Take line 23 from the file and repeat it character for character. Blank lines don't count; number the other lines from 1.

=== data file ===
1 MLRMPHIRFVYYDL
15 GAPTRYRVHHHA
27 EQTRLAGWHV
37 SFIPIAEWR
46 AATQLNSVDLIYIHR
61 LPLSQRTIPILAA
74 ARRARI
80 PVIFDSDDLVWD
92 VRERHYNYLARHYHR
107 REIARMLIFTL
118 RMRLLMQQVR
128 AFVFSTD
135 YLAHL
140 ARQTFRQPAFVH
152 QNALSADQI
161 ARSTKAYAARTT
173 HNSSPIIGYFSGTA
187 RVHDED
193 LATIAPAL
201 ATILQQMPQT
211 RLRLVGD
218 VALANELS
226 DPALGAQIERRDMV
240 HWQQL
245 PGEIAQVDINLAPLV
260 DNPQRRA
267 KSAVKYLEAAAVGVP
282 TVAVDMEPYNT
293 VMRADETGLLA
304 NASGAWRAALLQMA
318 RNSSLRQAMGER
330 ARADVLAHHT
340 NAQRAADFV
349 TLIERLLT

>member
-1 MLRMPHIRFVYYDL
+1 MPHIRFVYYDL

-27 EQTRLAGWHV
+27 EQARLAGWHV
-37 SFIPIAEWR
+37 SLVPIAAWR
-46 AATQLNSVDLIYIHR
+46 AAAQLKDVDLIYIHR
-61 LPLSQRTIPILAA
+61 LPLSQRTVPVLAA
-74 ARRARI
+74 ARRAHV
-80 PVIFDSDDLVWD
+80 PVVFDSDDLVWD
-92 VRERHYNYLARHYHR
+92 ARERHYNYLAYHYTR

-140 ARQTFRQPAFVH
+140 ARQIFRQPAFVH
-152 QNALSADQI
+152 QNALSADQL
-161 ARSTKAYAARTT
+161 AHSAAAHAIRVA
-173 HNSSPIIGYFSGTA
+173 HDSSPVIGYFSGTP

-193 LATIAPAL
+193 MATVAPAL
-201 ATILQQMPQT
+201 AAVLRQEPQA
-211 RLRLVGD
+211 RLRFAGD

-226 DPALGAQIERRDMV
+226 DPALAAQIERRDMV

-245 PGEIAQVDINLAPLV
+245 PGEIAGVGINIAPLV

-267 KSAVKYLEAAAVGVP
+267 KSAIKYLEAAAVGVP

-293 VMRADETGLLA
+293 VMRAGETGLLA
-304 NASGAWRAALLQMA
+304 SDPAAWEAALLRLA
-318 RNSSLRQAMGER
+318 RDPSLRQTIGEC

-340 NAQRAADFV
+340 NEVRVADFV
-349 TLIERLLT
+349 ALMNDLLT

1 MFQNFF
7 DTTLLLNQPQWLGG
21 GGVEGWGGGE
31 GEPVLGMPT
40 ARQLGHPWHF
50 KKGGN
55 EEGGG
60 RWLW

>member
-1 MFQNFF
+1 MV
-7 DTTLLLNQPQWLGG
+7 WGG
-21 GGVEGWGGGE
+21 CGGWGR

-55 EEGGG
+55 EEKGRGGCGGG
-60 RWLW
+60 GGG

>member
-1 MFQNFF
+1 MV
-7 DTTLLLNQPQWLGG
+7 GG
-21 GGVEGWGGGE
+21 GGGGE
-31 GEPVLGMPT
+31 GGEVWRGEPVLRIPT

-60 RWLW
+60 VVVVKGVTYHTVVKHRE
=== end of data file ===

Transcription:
226 DPALGAQIERRDMV